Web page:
The RM9.13 billion LCS project had four major segments — design and support, platform systems and steel kits, major sub-systems including combat management systems, and other components — and all four segments had issues.
Prior to the report, what was understood was that the government had paid RM6.08 billion, or 66.64% of the RM9.13 billion price tag, which was actually a cap or ceiling price, but had yet to receive and commission even a single vessel. The contract for six LCS was awarded in 2011 and the first vessel was to have been delivered to the Royal Malaysian Navy in 2019 while the rest were to be delivered on a staggered basis until 2023.
From the PAC report, it is understood that BNS had made additional claims which would have driven up the price of the six vessels to an astronomical RM11.14 billion, or RM1.86 billion per LCS.
With RM6.08 billion paid out, work on five LCS was at various stages, but has now stopped, with 164 original equipment manufacturers, vendors and suppliers being owed RM800 million, and banks an additional RM700 million.
Until 2014, the government had forked out RM5 billion to BNS, out of which RM1.02 billion was deemed a “mobilisation payment”, which many say is huge for a project of this size.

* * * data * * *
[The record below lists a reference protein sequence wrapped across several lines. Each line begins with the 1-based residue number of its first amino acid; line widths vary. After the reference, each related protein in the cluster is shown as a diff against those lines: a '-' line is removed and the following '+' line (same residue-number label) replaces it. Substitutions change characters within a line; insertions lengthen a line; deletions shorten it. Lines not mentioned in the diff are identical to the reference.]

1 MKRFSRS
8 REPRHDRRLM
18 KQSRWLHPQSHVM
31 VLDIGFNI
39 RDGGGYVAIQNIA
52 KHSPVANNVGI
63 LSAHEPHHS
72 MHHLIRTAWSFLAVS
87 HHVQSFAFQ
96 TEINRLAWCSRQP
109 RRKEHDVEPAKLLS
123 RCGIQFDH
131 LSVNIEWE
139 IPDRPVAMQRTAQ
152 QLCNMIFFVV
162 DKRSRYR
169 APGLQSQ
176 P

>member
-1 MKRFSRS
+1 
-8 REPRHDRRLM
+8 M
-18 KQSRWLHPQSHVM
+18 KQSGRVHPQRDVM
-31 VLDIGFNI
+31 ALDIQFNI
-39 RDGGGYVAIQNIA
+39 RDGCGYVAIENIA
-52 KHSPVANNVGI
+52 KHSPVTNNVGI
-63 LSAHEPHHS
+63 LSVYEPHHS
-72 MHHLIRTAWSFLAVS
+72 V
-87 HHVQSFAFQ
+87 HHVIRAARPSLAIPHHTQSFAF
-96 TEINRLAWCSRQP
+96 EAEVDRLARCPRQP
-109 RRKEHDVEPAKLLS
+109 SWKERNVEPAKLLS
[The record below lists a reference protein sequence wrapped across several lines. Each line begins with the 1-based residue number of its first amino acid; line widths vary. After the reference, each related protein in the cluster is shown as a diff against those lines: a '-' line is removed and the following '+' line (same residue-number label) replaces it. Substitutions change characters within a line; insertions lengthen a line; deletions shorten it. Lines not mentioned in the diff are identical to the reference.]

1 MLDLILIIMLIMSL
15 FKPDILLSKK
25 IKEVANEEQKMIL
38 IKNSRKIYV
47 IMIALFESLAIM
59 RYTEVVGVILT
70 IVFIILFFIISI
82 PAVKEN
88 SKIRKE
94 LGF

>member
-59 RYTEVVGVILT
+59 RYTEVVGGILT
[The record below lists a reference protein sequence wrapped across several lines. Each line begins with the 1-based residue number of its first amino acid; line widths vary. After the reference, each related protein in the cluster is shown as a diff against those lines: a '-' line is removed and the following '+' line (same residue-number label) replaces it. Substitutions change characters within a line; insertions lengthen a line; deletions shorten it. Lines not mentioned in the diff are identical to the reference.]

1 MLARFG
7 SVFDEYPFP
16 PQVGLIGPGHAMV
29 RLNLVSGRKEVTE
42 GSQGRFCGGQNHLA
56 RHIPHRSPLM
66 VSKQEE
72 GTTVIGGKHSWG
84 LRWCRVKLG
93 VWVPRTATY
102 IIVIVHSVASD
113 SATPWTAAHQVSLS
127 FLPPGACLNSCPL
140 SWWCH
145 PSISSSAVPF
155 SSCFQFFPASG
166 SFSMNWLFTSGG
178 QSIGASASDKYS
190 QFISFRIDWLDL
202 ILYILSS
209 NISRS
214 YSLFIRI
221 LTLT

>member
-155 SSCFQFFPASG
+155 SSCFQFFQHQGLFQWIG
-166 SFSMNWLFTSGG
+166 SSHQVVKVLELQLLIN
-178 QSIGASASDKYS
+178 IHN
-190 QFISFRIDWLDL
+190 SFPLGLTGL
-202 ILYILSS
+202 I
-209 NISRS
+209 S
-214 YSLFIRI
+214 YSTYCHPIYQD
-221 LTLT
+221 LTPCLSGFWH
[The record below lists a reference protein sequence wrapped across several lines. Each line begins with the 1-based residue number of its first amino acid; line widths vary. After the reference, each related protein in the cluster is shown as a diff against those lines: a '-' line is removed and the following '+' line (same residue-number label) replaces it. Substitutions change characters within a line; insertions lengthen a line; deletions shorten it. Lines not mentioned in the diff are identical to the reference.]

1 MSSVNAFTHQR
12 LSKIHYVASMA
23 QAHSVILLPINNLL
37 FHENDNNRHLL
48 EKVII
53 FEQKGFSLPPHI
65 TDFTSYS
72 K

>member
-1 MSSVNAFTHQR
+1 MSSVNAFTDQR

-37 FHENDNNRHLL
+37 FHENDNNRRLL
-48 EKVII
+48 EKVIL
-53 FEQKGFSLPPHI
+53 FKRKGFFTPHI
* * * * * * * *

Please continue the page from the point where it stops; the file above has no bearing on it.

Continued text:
BNS in the late 1990s was known as PSC Naval Dockyard Sdn Bhd, a unit of publicly traded PSC Industries Bhd (PSCI), which was controlled by businessman Tan Sri Amin Shah Omar Shah. PSCI was awarded a RM5.4 billion contract to build six offshore patrol vessels (OPVs) for the navy in September 1998, which was part of a larger deal to build 27 OPVs for a staggering RM25 billion. If completed, that would have been the largest contract in the history of the Ministry of Defence (Mindef).
In a nutshell, PSCI and Amin Shah bungled the RM5.4 billion OPV contract, costing the government billions. He was ousted from PSCI and left the country.
The white knight for cash-strapped, Practice Note 17 (PN17) PSCI was the armed forces fund, or LTAT. LTAT controls 59.42% of Boustead Holdings. Boustead Holdings took control of 65% of PSCI’s stock and restructured the company into BHIC.
This bit of history is relevant to what is going on now with the LCS because of the RM6.08 billion paid by the government for the RM9.13 billion contract, RM1.4 billion was not utilised for the project at all, RM1 billion was termed a cost overrun, and RM400 million was used to settle PSCI’s debts.
For its financial year ended December 2020, BNS suffered an after-tax loss of RM20.95 million on the back of RM515.14 million in revenue. For FY2019, BNS suffered an after-tax loss of RM277.79 million from RM998.42 million in revenue.